Pairs well with: Other comics starring the Savage Dragon or the Teenage Mutant Ninja Turtles, especially the really old school stuff.

Comic Review: Fatale – Book Three: West of Hell

Published: July 9th, 2013
Written by: Ed Brubaker
Art by: Sean Phillips, Dave Stewart, Bettie Breitweiser

Image Comics, 128 Pages

Review:

This third out of the five chapters in the Fatale series is really cool. It doesn’t follow the story arc style of the previous two books, which showcased Josephine and her power over a lead male character, as the forces of darkness closed in on them. Here, we see Josephine throughout history, not knowing what exactly she is, seemingly immortal with the power to easily enchant men.

This is the shortest of the five books, as it collects four issues, as opposed to five. It is also very different in that it jumps around and tells different stories about Josephine throughout different times. This is really an origin story but you still don’t get all the details, just some necessary history.

The first issue in this collection sees her go to the home of a comic book writer who created stories that speak to Jo, as they reflect her experiences and what she sees in her dreams. Ultimately, she wants answers as to what she is. Then we go to the Dark Ages, see her burned at the stake and then taken in by a religious knight that tries to keep her out of the public eye by giving her a place to stay in his cabin in the woods. The third story takes place during the time of the Old West. The fourth and final chapter take place during World War II and sees Josephine in Romania dealing with occult Nazis.

Now I should clarify that the Josephine character goes by different names in different time periods and they could be different incarnations of the same woman or totally different women. We aren’t yet sure what she is and how this all works by this point but answers are certainly coming after this book. At least, one would assume. But all the characters are very much a version of Josephine.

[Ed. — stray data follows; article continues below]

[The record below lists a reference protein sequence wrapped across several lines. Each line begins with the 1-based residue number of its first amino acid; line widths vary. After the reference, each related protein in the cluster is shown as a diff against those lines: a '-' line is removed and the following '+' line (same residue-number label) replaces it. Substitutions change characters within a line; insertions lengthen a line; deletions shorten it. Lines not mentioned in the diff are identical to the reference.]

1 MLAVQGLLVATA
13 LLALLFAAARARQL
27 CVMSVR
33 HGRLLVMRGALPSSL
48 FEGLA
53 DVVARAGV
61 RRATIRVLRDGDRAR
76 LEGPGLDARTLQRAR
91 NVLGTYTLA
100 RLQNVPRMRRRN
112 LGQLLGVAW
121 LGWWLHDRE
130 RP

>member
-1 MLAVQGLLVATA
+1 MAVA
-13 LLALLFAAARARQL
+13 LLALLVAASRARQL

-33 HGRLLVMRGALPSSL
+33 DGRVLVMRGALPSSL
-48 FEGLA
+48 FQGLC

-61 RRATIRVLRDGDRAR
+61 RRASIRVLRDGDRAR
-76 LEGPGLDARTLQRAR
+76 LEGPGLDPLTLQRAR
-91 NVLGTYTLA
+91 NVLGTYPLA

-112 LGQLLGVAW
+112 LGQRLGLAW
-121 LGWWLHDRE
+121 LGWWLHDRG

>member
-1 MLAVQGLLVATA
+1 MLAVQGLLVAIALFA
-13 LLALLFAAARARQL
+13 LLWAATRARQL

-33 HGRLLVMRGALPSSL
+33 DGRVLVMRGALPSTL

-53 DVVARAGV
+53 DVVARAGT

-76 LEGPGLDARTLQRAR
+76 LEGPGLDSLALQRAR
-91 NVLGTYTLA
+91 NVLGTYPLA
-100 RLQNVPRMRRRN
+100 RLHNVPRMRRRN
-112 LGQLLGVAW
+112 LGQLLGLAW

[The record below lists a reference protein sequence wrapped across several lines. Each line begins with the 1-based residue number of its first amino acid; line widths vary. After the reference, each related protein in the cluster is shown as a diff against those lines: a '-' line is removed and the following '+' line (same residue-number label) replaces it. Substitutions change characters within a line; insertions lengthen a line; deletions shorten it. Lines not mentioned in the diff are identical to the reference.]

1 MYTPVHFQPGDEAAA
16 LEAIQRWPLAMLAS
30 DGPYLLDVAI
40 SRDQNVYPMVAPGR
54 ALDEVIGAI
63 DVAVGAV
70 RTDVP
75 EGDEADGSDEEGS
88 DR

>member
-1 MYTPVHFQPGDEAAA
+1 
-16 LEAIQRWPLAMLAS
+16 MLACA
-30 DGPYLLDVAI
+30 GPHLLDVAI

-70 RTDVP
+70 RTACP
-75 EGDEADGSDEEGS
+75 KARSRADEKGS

I loved this book and I love this series. Ed Brubaker really wrote some marvelous stuff here. It’s just sad that I’m now more than halfway through the series’ entire run.

Rating: 9.25/10
Pairs well with: The other volumes in the Fatale series. Also, B. Clay Moore’s Hawaiian Dick series, as both share a lot of similarities with noir and the supernatural.

Documentary Review: Superheroes: A Never-Ending Battle (2013)

Original Run: October 8th, 2013 – October 15th, 2013
Directed by: Michael Kantor
Written by: Michael Kantor, Laurence Maslon, J. David Spurlock
Music by: Christopher Rife
Cast: Liev Schreiber (host), Mark Waid, Stan Lee, Adam West, Joe Quesada, Grant Morrision, Lynda Carter, Jeph Loeb, J. Michael Straczynski, Geoff Johns, Zack Snyder, Chris Claremont, Larry Hama, Jim Lee, Todd McFarlane, Tim Daly

Ghost Light Films, National Endowment for the Humanities, PBS, 3 Episodes, 55 Minutes (per episode)

Review:

A few years ago, PBS did this three part documentary series on the history of comic books. It was hosted by Liev Schreiber, which was really cool, and featured a ton of creators, as well as notable celebrities who have played some of the iconic comic book characters in television and film.

The history of comic books is incredibly vast. Narrowing down what to cover in three episodes, each of which ran just under an hour, couldn’t have been easy but the people behind this did a good job of focusing on the important stuff. I wish there was more time given to the challenges of the Comics Code Authority but that’s probably boring subject matter to most modern fans.